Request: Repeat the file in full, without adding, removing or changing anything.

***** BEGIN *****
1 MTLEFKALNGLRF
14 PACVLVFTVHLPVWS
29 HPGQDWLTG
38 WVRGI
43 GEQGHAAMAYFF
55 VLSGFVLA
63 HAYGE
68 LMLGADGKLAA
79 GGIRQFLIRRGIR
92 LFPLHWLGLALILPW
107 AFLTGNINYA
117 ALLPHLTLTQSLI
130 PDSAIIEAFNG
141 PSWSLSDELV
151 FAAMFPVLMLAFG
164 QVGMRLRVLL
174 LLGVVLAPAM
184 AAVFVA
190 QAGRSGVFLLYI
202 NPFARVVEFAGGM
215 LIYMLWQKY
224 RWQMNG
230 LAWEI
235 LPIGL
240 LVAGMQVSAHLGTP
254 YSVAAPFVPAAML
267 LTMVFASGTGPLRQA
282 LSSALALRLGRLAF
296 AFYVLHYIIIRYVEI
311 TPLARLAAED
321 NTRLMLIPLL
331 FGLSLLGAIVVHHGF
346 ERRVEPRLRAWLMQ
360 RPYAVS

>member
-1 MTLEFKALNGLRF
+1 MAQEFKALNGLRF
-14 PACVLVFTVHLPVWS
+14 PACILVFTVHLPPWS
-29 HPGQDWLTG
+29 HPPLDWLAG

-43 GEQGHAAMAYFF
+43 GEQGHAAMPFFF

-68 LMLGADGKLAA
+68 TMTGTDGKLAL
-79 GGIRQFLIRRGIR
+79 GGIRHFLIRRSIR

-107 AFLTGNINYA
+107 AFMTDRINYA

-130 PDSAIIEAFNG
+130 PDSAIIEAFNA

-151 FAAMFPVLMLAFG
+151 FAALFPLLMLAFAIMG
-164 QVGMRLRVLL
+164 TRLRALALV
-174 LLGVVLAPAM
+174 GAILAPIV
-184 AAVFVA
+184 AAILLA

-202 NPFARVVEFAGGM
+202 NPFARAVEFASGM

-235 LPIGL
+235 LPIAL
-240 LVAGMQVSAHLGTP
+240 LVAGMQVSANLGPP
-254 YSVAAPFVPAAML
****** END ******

1 MTLEFKALNGLRF
14 PACVLVFTVHLPVWS
29 HPGQDWLTG
38 WVRGI
43 GEQGHAAMAYFF
55 VLSGFVLA
63 HAYGE
68 LMLGADGKLAA
79 GGIRQFLIRRGIR
92 LFPLHWLGLALILPW
107 AFLTGNINYA
117 ALLPHLTLTQSLI
130 PDSAIIEAFNG
141 PSWSLSDELV
151 FAAMFPVLMLAFG
164 QVGMRLRVLL
174 LLGVVLAPAM
184 AAVFVA
190 QAGRSGVFLLYI
202 NPFARVVEFAGGM
215 LIYMLWQKY
224 RWQMNG
230 LAWEI
235 LPIGL
240 LVAGMQVSAHLGTP
254 YSVAAPFVPAAML
267 LTMVFASGTGPLRQA
282 LSSALALRLGRLAF
296 AFYVLHYIIIRYVEI
311 TPLARLAAED
321 NTRLMLIPLL
331 FGLSLLGAIVVHHGF
346 ERRVEPRLRAWLMQ
360 RPYAVS

>member
-1 MTLEFKALNGLRF
+1 MAQEFKALNGLRF
-14 PACVLVFTVHLPVWS
+14 PACILVFTVHLPPWS
-29 HPGQDWLTG
+29 HPPLDWLAG

-43 GEQGHAAMAYFF
+43 GEQGHAAMPFFF

-68 LMLGADGKLAA
+68 TMTGTDGKLAL
-79 GGIRQFLIRRGIR
+79 GGIRHFLIRRSIR

-107 AFLTGNINYA
+107 AFMTDRINYA

-130 PDSAIIEAFNG
+130 PDSAIIEAFNA

-151 FAAMFPVLMLAFG
+151 FAALFPLLMLAFAIMG
-164 QVGMRLRVLL
+164 TRLRALALV
-174 LLGVVLAPAM
+174 GAILAPIV
-184 AAVFVA
+184 AAILLA

-202 NPFARVVEFAGGM
+202 NPFARAVEFASGM

-235 LPIGL
+235 LPIAL
-240 LVAGMQVSAHLGTP
+240 LVAGMQVSANLGPP
-254 YSVAAPFVPAAML